The Finns have elite goaltending and budding stars, but their winning formula depends mostly on the lunch-bucket crew.
THN is rolling out team previews, twice a day, for each of the eight teams taking part in the World Cup.
- Sunday, Sept. 18 vs. North America
- Tuesday, Sept. 20 vs. Sweden
- Thursday, Sept. 22 vs. Russia
IIHF World Ranking: 3rd
THN’s Prediction: 3rd
Like the geeky kid in public school who grows to be a captain of industry, Finland is building towards sustained excellence. In fact, it’s probably already there. Following its silver-medal performance at the 2016 World Championship, the country of close to 5.5-million people now sits third on the International Ice Hockey Federation’s ranking of nations.
What makes the Finns’ success at the 2016 worlds more impressive is 14 of that side’s players have been swapped out for more established NHLers. In other words, this new team is rife with upgrades. That starts in goal, where Tuukka Rask and Pekka Rinne unseat KHL standout Mikko Koskinen, the man who shone for Finland at the worlds. Both of the NHL stars are capable of stealing games, and doing it consistently.
While the Finns don’t boast much high-end offensive talent – their top NHL scorer last season is Jussi Jokinen who finished 43rd overall with 60 points – they have a balanced attack.
And it would be foolish to overlook their young studs. Sebastian Aho and Patrik Laine may be imminent NHL rookies, but both are expected to challenge for the Calder Trophy in 2016-17. They’ll have experienced pivots to feed, nurture and help them grow as the tournament progresses. Don’t be surprised if they make some of the world’s top goaltenders and defenders ill-at-ease.
Finland’s calling card, though, is hard-nosed, two-way play that grinds out wins. From reliable centers such as Mikko Koivu, to savvy penalty killers such as Erik Haula, they possess underrated role players who can make a difference. And if games become physical, the Finns fit right in; they won’t be intimidated.
Having defense-minded forwards is important, too, because Finland’s stable of blueliners isn’t as star-studded or as experienced as the other top medal contenders. The average age of their defensemen is 24, and the longest-tenured NHL blueliners are Rasmus Ristolainen and Sami Vatanen. Both have played 194 games in the NHL. On average, the club’s defensemen have played 120 games in the world’s top league. By comparison, Canada’s blueliners average 641 games played.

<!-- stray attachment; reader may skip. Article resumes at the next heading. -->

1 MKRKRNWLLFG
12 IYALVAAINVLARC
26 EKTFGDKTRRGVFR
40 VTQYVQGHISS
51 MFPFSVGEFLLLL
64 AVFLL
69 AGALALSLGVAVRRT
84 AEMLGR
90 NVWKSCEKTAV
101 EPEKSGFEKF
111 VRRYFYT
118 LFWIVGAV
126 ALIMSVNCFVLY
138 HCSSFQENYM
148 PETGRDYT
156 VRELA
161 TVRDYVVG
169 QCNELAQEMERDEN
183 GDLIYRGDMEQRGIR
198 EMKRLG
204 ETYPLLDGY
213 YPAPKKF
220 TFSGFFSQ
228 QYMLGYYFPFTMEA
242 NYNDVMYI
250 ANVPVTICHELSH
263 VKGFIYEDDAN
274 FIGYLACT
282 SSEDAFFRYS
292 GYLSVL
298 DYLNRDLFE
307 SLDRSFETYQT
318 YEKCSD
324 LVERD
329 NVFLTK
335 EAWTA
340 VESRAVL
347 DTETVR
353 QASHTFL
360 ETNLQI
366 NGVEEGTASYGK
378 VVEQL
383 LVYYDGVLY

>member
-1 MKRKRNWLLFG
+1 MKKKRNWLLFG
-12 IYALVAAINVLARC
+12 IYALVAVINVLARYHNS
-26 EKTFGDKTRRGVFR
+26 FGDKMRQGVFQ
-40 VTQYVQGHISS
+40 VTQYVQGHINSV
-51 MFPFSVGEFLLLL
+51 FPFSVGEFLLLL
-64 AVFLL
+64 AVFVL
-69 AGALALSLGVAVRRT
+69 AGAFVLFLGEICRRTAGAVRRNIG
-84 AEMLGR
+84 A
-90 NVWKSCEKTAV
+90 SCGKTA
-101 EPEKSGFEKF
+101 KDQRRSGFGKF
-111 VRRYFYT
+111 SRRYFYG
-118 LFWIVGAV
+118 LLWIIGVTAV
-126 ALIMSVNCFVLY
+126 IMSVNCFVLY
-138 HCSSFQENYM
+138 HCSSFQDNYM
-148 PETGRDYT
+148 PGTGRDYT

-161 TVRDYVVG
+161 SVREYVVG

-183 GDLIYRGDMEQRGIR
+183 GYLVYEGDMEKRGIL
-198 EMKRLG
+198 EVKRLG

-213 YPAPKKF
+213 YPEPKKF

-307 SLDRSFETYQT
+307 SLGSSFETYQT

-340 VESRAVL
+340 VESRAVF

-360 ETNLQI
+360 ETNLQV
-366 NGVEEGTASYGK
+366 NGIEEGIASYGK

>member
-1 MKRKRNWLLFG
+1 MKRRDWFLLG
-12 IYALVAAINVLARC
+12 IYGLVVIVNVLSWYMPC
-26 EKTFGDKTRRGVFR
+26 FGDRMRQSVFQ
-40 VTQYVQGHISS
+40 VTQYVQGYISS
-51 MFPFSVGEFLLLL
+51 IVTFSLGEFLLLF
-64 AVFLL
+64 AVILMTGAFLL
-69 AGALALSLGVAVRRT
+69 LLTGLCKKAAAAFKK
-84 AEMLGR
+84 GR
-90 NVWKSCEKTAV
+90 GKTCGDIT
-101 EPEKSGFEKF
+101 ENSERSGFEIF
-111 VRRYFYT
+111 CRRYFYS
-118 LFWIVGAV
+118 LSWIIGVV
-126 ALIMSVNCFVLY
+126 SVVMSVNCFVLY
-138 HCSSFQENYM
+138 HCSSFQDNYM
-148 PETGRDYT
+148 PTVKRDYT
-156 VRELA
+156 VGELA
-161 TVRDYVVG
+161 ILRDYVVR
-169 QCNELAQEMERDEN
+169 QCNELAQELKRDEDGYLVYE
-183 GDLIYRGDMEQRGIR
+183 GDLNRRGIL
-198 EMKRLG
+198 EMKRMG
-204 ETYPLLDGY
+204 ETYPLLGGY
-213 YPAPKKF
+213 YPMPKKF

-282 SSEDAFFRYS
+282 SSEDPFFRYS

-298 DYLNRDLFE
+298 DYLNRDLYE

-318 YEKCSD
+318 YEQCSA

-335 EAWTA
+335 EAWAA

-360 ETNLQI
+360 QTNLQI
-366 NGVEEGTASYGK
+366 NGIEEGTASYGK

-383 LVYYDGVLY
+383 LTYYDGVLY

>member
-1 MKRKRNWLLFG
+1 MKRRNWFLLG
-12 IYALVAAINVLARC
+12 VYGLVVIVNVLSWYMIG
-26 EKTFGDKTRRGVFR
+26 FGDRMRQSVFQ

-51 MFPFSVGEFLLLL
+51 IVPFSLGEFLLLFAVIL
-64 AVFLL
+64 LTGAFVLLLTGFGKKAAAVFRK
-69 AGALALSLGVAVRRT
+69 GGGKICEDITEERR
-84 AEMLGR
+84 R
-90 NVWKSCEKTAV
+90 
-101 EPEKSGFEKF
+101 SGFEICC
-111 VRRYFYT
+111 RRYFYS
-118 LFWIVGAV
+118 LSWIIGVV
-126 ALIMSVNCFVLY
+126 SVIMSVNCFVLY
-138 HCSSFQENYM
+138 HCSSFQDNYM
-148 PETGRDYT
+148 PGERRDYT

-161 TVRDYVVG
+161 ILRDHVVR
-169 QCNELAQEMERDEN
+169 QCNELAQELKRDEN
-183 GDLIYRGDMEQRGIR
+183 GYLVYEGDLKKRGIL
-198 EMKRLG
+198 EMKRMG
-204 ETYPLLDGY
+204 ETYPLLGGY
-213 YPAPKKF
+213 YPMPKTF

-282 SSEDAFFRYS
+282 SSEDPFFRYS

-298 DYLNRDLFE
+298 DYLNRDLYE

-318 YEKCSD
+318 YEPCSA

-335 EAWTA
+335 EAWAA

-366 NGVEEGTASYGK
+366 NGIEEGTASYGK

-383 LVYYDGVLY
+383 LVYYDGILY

How Finland’s coaching factors into their performance in Toronto will be interesting to watch. Lauri Marjamaki is the 39-year-old “phenom” in charge, the man who helped cultivate San Jose’s Joonas Donskoi into a high-impact player. He’s considered something of a rising star, and that could be the deciding factor for a national team program that leans on work ethic, goaltending and total team buy-in to elevate it to championship heights.
With the retirements of legends Teemu Selanne and Saku Koivu, Finland is seeking a new star to be the face of their international club. Most of the hype surrounds Patrik Laine, but ALEKSANDER BARKOV is making a case for himself. Barkov, runner-up to Anze Kopitar for the 2016 Lady Byng Award, has the highest points per game among Finnish players over the past two seasons (0.69). That puts him ahead of Mikko Koivu (0.64) and Jussi Jokinen (0.64).
Finland is able to roll four lines and it could be their vastly underrated bottom-six that makes the difference. Opponents will have to expend much of their energy slowing down a top-six that includes Aleksander Barkov and rookies Sebastian Aho and Patrik Laine. Jori Lehtera, Teuvo Teravainen and Mikko Koivu are serious scoring threats down the lineup, and they’ll get favorable match-ups against bottom defense pairings.